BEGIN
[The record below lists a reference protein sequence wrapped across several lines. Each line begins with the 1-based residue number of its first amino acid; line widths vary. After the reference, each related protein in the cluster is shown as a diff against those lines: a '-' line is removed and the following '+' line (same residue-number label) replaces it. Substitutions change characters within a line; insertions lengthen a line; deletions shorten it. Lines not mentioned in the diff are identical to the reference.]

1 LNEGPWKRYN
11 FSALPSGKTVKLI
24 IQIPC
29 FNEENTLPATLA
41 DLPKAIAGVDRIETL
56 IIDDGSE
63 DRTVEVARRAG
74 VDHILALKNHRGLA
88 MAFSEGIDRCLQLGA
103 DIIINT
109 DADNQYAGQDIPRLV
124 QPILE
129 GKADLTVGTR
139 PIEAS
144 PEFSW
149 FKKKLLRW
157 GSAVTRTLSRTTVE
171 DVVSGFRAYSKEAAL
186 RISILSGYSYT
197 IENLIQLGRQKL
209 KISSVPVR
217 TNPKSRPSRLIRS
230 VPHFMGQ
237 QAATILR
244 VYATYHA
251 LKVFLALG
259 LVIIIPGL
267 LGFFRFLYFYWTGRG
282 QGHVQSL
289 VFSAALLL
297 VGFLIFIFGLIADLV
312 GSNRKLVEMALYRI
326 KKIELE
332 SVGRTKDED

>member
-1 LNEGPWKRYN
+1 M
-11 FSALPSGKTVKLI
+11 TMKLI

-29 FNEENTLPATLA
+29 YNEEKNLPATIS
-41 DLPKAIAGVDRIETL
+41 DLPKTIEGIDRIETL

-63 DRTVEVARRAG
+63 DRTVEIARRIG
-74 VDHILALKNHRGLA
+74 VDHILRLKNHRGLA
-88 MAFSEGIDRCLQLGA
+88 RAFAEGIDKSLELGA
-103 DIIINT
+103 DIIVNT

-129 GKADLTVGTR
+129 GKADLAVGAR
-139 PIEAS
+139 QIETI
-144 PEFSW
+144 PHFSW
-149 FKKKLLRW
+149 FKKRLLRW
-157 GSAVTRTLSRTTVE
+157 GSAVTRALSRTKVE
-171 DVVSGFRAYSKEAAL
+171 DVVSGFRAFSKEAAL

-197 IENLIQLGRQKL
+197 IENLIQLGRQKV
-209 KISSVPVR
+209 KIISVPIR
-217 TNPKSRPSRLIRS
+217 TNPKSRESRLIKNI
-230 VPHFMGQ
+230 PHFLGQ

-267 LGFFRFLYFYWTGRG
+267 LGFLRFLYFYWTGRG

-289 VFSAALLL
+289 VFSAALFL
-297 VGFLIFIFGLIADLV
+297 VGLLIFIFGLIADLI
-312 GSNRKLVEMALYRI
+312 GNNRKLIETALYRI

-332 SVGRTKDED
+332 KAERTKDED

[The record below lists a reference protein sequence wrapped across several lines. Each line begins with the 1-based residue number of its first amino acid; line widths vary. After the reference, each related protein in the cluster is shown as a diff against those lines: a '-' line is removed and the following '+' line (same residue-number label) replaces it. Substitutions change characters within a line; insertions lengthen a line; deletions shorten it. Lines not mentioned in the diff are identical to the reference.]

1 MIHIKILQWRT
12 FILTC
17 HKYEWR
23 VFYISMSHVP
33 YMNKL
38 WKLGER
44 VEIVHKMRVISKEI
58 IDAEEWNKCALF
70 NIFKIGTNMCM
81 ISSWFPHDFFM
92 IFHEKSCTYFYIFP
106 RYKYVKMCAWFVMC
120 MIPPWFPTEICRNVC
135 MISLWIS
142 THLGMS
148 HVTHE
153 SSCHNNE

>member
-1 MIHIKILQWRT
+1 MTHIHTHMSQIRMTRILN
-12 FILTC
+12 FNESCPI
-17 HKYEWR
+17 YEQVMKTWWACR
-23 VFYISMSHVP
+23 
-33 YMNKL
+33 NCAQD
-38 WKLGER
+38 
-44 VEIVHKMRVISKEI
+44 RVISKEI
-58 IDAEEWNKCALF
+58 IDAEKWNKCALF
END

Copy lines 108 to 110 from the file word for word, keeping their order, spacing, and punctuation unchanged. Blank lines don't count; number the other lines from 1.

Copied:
-23 VFYISMSHVP
+23 
-33 YMNKL